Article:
Turnaround strategy for Air India soon: Government

August 12th, 2011 - 3:42 pm ICT by IANS  

Bharatiya Janata Party New Delhi, Aug 12 (IANS) The government will soon spell out a comprehensive turnaround plan for flag carrier Air India, which is burdened with a cumulative loss of Rs.22,165 crore and struggling to even pay wages to employees, parliament was informed Friday.

“There are two plans under consideration — one is the turnaround plan and the other is a financial restructuring plan which is being considered by a group of ministers,” said Minister of State for Personnel, Public Grievances and Pensions V. Narayanaswamy.

“There will be a rationalisation of loss-making routes, rescheduling of aircraft, return of leased aircraft, rationalisation of manpower and a reduction in contractual employment,” the minister told the Lok Sabha.

“A tournaround committee will also be formed, which will include senior management and union representatives,” he said in the presence of Civil Aviation Minister Vayalar Ravi in the lower house.

He said while the cumulative losses of the carrier amounted to Rs.22,165 crore, the airline was also burdened with a debt of Rs.22,000 crore, which was borrowed to buy the new aircraft.

Narayanaswamy was replying to a calling attention motion called by five members of the opposition on the situation arising out of dwindling passenger share of Air India, poor financial health and delayed payment of wages to employees.

The motion was called by Gurudas Dasgupta of Communist Party of India and Bharatiya Janata Party’s Murli Manohar Joshi, former aviation minister Syed Shahnawaz Hussain, Bhola Singh and Ramesh Bais.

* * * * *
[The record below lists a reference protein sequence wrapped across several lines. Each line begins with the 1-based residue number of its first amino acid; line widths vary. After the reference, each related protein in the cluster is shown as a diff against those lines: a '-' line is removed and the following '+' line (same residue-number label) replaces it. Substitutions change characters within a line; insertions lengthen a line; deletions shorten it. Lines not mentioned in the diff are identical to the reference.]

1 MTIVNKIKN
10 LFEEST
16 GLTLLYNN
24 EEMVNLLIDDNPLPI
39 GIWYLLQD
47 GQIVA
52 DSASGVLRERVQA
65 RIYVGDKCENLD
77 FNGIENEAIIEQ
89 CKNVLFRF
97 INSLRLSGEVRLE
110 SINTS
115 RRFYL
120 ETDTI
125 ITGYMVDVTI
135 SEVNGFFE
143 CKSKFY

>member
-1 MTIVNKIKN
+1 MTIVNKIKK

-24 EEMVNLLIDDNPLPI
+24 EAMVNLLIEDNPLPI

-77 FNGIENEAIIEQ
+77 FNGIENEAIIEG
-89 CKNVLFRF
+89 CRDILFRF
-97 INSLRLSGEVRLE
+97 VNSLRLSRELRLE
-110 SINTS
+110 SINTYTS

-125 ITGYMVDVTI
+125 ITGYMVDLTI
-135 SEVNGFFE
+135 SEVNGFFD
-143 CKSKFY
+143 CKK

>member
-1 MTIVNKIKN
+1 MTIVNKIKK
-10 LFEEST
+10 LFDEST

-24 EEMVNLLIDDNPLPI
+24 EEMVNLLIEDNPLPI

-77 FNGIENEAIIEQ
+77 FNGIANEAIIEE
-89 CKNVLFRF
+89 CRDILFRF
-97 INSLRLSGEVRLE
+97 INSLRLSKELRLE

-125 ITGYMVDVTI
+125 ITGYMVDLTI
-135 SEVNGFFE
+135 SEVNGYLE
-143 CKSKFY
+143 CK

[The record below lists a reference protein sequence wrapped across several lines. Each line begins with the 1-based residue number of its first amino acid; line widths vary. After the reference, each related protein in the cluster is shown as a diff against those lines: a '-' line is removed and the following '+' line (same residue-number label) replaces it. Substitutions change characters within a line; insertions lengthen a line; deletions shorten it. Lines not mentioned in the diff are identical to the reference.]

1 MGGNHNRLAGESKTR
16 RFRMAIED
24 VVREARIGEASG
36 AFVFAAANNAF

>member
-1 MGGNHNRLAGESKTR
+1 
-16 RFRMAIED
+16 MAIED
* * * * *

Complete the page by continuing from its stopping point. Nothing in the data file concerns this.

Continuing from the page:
The members, led by Dasgupta, earlier said it was shameful that in a matter of just four years the domestic operations of the flag carrier — in the hands of Indian Airlines at that time but now merged into Air India — had also started making losses.

They also came down heavily on chairman and managing director Arvind Jadhav, questioned his very appointment, while demanding to know the rationale behind the decision taken a few years ago to acquire as many as 111 new aircraft.

“More the purchase, more the booty. That is the perception,” Dasgupta said, and wondered why the government had surrendered a host of bilateral flying rights to carriers of other countries. “Air India is being looted by its guardians.”

The members also alleged that as opposed to 12-13 hours of average flying time per aircraft of other carriers, that of Air India was a mere 8 hours, and that was the main reason for the operational losses of the carrier.

Narayanaswamy sought to clarify that the flying hours were 10.55 on international operations and 8-9.5 hours on the domestic sector, which was just lower than that of Kingfisher at 10:45 hours. IndiGo logs 11:40 hours and SpiceJet 12:05 hours.

The minister made no mention of the decision taken to replace Jadhav.

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